...This week's Fall Count:  2.  Fall #1 was coming into the house Monday evening, missing the location of a step.  Fortunately I fell and rolled over (kind of like a dog).  The only damage was to my pride and two fingers.  Fall #2 was an old-school fall-off-of-bike-roadrash.  I was biking with my 80 year old mother-in-law, who, by the way, didn't fall.  Since it's been a long time since I've actually fallen off of the bike, I view this is as a kind of "red badge of courage" moment.  My right hip and elbow, both of which were on the bleeding edge, beg to differ.  Tomorrow we are going sailing, and my goal is to be injury free.

...Forget illegals from south of the border, the bigger threat apparently is the Nutria.

...Crabs are giant sea-bugs.  So are lobsters.  There, I said it.  Cockroach bisque anyone?

...Sadly, I have been somewhat exposed to the news over the past few days, via my father-in-law's consumption of the television variety.  I'm trying hard to not pay attention, as I am more or less still under a general news boycott.  Unfortunately, part of what I heard involves North Korea.  And I keep remembering the story whereby candidate Trump allegedly once asked why we don't use nuclear weapons.  I'm hoping that falls under the category of "Fake News".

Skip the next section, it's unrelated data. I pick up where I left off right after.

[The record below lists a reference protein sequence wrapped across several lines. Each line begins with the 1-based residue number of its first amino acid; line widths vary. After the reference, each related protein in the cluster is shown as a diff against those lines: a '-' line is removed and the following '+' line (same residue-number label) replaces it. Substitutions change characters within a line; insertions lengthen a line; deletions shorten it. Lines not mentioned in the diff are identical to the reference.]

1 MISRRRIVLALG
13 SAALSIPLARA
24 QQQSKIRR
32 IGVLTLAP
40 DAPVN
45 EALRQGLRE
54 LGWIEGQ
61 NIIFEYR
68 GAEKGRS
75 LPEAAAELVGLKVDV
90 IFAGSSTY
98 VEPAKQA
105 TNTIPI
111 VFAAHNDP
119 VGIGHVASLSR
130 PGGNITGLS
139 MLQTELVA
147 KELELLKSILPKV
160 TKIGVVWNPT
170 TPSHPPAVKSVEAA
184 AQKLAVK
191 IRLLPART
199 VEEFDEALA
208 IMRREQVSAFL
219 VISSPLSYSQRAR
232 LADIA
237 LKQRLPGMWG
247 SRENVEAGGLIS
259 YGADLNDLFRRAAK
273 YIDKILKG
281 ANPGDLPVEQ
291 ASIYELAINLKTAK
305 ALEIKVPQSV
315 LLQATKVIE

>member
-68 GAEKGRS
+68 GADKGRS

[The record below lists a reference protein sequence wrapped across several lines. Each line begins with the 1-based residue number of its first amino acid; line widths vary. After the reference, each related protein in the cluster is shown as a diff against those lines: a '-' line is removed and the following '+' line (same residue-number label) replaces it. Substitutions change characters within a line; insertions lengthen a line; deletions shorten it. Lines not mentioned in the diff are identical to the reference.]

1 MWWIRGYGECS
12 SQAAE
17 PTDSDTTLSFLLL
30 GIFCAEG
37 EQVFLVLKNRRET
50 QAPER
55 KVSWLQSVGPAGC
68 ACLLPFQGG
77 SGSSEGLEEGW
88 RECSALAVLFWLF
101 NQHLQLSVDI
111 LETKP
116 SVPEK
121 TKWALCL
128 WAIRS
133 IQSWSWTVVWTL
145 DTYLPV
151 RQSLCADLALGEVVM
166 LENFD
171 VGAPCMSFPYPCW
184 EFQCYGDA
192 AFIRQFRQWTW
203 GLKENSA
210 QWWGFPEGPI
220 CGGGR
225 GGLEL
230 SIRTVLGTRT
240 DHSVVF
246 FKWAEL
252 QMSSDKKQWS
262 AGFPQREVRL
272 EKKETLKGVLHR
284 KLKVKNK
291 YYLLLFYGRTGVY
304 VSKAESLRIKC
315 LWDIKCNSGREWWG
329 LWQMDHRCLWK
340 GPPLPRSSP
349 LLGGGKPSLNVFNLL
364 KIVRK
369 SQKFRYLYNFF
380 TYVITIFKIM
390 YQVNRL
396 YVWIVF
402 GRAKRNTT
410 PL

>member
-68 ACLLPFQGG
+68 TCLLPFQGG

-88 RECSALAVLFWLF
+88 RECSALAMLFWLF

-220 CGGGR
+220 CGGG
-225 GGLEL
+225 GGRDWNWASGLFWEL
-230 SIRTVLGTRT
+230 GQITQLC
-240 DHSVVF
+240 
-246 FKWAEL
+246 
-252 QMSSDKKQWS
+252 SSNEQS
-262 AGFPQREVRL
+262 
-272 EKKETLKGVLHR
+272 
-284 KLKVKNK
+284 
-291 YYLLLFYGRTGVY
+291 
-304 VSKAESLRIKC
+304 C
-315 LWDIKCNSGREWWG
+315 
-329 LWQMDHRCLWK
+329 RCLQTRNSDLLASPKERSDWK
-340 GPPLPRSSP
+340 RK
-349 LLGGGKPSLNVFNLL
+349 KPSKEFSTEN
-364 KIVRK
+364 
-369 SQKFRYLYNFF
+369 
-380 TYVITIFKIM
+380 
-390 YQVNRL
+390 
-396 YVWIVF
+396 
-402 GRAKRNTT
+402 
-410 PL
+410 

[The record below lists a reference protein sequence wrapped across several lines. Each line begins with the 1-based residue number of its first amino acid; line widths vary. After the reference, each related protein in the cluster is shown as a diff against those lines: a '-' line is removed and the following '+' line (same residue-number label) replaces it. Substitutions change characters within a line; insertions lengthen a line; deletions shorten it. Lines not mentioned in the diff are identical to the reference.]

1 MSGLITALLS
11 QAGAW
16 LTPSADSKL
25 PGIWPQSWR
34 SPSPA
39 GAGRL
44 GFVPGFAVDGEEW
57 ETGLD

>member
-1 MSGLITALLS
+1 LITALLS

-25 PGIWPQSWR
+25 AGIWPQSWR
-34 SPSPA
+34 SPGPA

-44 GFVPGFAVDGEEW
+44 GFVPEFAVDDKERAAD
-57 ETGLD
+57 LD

...Speaking of "Fake News", here's what that term actually means:
NEWS THAT YOU DISAGREE WITH.
Newsflash:  All news, as it is written by emotional humans, is slanted.  The trick is to get it from a variety of sources, so as to see that the truth, as it always does, lies somewhere in the middle.

...We had a stray dog visit us (several times) this afternoon.  Eventually his owner was found driving by looking for him, so pouch and master are now reunited.  I love dogs...conceptually.  The actuality of dog ownership is another story.  To be blunt, I'm not (yet) a good enough human to be entrusted with one of God's most wonderful, loyal creatures.  Good thing that cats are low maintenance.